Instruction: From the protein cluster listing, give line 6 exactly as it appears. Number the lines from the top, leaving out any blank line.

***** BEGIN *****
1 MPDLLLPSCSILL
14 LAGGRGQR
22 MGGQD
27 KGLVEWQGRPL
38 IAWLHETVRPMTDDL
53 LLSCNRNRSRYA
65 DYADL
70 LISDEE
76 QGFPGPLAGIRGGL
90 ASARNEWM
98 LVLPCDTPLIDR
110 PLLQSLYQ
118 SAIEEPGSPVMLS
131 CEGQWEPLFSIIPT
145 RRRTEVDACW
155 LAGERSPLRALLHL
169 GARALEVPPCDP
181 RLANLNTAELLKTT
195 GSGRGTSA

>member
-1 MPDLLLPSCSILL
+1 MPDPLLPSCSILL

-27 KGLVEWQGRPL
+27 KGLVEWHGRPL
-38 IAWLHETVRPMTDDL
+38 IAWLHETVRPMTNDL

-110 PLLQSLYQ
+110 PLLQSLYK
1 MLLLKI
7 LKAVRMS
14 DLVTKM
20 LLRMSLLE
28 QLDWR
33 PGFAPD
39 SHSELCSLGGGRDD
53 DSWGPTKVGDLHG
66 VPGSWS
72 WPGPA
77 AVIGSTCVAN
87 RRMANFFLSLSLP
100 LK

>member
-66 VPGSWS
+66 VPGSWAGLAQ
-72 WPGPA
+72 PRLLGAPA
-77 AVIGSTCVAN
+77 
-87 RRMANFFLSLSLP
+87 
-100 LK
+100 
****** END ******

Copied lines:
53 LLSCNRNRSRYA